Mentions: In our work, a subsection is considered to be any heading together with the text occurring right afterwards and before the next heading in the article. For example, the ‘Abstract’ subsection is composed of the text between the Abstract heading and the ‘Introduction’ heading. Likewise, the heading ‘GST pull down assay’ and the text between the ‘GST pull down assay’ and ‘Blot overlay assay’ headings in Figure 2 constitute a subsection. To each subsection, we also associate the titles/headings of the parent nodes, as these could hold important information complementing the actual text. Thus, the title of the article itself is always listed together with every subsection, and the title of major sections, such as ‘Results’ is also carried over in the subsections. A type is assigned to each subsection, depending on the title of the subsection’s parent, or based on the type of subsection specified in the original XML file. If no type can be determined, either because no annotation could be found in the XML file, or because the parent section has a title other than the typical Introduction, Results, Discussion and so on, then a type of ‘other’ is assigned to the subsection. The types of subsections and their distribution in the local PMC index are as follows: Abstract (8%), Introduction (4.2%), Background (1.5%), Methods & Materials (24%), Results (16.5%), Discussion (6%), Conclusions (1.6%), figure (21%) and other (17.2%). This can be seen in Figure 3.Figure 3.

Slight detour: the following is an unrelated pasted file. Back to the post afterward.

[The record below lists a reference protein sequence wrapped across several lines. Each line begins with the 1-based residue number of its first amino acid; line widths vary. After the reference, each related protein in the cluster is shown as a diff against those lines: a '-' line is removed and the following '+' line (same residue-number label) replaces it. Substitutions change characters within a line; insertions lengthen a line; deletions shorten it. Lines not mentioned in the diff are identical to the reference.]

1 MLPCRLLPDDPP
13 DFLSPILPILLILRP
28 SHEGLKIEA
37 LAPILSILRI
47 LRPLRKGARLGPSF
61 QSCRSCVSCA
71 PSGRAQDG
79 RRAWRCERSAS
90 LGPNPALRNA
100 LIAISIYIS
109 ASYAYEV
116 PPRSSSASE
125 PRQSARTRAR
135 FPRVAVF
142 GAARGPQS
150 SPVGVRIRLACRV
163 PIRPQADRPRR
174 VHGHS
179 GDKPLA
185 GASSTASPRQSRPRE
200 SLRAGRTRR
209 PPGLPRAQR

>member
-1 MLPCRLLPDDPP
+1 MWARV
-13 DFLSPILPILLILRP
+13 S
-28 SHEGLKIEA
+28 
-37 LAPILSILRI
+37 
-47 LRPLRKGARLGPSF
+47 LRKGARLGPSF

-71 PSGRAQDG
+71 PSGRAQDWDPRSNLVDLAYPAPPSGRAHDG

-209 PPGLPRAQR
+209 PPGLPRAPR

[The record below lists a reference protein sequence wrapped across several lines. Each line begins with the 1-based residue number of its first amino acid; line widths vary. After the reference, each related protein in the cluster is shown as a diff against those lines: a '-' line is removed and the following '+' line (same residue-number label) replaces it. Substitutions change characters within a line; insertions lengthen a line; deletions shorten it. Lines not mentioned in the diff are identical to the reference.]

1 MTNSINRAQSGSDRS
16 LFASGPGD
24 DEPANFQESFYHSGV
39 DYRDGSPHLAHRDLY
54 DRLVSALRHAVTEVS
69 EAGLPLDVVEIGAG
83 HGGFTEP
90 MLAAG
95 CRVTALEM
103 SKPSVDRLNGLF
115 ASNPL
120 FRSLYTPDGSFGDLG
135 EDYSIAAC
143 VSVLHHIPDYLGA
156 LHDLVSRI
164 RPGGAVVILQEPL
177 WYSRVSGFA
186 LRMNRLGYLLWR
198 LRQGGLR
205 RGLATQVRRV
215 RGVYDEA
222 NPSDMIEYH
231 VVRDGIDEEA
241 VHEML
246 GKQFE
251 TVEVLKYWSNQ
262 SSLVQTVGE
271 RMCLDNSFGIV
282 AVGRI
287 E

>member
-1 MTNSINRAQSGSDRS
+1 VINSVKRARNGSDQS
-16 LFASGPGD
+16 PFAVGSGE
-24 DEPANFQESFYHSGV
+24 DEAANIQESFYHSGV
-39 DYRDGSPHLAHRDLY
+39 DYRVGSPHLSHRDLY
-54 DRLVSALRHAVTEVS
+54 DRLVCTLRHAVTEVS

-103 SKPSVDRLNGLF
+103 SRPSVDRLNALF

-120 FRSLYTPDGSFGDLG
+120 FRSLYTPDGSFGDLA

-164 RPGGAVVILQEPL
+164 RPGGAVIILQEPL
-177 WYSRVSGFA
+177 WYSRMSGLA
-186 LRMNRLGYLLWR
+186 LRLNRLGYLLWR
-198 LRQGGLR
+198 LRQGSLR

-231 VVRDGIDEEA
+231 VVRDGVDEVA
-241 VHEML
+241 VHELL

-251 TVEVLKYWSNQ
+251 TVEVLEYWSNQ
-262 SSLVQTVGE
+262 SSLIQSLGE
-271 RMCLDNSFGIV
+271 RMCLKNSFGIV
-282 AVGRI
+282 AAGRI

Bottom Line: The evaluation of eFIP on full-length articles achieved 92.4% precision, 76.5% recall and 83.7% F-measure on 100 article sections.To demonstrate eFIP for knowledge extraction and discovery, we constructed phosphorylation-dependent interaction networks involving 14-3-3 proteins identified from cancer-related versus diabetes-related articles.Comparison of the phosphorylation interaction network of kinases, phosphoproteins and interactants obtained from eFIP searches, along with enrichment analysis of the protein set, revealed several shared interactions, highlighting common pathways discussed in the context of both diseases.

View Article: PubMed Central - PubMed

Affiliation: Department of Computer and Information Sciences and Center for Bioinformatics and Computational Biology, University of Delaware, Newark, DE, USA Department of Computer and Information Sciences and Center for Bioinformatics and Computational Biology, University of Delaware, Newark, DE, USA oanat@udel.edu.

Show MeSH
Related in: MedlinePlus